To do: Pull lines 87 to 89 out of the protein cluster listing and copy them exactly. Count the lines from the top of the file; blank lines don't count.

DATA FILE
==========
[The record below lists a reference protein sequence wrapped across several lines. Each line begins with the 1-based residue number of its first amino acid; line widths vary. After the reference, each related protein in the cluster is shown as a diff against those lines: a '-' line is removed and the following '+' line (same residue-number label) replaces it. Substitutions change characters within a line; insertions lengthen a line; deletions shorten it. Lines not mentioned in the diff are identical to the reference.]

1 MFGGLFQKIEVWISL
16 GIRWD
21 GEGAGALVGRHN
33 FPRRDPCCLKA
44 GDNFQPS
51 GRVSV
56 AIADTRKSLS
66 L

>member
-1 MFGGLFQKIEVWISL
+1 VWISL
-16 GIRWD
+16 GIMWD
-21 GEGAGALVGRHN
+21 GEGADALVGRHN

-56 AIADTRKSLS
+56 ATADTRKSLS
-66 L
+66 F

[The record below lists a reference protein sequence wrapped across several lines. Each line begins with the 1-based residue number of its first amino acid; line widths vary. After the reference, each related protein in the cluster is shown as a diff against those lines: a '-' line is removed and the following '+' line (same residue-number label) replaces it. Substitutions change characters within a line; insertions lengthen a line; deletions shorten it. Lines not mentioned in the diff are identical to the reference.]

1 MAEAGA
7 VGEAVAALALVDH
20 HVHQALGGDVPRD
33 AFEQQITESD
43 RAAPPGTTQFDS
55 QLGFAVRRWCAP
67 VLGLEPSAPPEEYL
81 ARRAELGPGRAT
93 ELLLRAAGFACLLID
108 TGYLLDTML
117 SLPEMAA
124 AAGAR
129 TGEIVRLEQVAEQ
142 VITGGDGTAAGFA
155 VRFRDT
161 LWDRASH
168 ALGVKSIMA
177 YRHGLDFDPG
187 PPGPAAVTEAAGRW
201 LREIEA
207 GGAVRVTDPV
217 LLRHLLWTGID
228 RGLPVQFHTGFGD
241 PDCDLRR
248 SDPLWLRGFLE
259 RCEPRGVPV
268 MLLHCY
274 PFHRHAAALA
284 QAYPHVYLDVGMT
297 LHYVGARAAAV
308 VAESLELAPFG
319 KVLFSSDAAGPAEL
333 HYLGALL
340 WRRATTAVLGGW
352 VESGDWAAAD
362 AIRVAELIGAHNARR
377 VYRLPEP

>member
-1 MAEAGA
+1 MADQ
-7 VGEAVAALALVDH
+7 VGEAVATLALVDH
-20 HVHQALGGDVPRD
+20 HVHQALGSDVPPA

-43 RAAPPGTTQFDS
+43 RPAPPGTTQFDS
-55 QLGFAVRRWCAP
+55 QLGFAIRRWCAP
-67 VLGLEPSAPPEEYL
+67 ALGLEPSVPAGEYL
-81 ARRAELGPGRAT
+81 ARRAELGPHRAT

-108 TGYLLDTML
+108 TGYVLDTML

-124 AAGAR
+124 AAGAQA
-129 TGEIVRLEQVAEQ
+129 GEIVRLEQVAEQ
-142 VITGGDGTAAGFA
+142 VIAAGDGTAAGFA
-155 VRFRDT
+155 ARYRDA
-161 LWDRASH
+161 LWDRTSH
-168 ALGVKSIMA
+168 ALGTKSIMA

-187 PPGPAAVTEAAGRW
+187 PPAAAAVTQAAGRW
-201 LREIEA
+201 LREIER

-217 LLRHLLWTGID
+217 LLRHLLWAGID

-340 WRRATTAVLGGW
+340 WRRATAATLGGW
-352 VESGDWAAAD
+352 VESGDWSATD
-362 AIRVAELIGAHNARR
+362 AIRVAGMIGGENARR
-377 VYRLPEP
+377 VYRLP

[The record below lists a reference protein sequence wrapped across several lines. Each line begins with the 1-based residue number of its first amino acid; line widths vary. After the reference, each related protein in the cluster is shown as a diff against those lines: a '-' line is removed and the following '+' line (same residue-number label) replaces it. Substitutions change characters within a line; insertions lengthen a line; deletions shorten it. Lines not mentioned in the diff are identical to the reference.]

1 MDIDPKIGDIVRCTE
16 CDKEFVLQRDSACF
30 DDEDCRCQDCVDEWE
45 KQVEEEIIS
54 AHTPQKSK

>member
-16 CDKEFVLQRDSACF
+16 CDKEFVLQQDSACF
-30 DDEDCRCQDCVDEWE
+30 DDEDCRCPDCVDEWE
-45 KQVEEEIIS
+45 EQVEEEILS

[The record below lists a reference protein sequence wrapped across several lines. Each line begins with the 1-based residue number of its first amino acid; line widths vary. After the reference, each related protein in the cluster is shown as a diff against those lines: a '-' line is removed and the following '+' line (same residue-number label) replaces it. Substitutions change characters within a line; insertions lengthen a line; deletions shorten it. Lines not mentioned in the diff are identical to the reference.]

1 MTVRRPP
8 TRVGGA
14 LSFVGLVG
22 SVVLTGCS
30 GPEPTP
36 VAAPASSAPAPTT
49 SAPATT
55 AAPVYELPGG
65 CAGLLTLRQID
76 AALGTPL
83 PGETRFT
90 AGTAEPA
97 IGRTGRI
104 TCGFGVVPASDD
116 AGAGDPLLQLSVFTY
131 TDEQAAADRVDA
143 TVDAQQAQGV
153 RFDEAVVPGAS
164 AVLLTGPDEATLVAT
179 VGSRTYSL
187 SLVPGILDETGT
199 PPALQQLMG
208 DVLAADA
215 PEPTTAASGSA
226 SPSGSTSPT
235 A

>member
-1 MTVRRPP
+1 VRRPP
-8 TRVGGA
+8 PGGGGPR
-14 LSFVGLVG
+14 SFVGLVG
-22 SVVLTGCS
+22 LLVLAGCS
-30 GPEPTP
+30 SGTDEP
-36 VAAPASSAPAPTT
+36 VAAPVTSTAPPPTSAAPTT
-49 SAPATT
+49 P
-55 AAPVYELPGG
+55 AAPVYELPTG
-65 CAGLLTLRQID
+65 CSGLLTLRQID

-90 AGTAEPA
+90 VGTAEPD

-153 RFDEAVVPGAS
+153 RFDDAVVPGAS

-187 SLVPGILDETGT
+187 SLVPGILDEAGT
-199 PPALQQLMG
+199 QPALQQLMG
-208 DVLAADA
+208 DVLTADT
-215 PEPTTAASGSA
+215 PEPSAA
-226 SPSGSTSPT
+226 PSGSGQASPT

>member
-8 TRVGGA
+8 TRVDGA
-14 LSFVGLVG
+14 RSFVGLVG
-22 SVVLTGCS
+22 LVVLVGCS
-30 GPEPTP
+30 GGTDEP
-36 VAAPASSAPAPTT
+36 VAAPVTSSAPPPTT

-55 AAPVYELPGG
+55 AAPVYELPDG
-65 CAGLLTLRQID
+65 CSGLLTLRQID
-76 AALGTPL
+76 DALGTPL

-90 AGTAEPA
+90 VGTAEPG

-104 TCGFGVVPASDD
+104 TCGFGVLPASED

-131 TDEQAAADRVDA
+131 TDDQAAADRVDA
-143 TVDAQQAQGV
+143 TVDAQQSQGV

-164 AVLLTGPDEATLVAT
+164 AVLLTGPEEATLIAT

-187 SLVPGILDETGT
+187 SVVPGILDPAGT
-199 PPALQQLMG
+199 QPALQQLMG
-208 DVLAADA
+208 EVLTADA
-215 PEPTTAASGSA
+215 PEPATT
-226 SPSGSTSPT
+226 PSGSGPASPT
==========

+168 ALGTKSIMA

-187 PPGPAAVTEAAGRW
+187 PPAAAAVTQAAGRW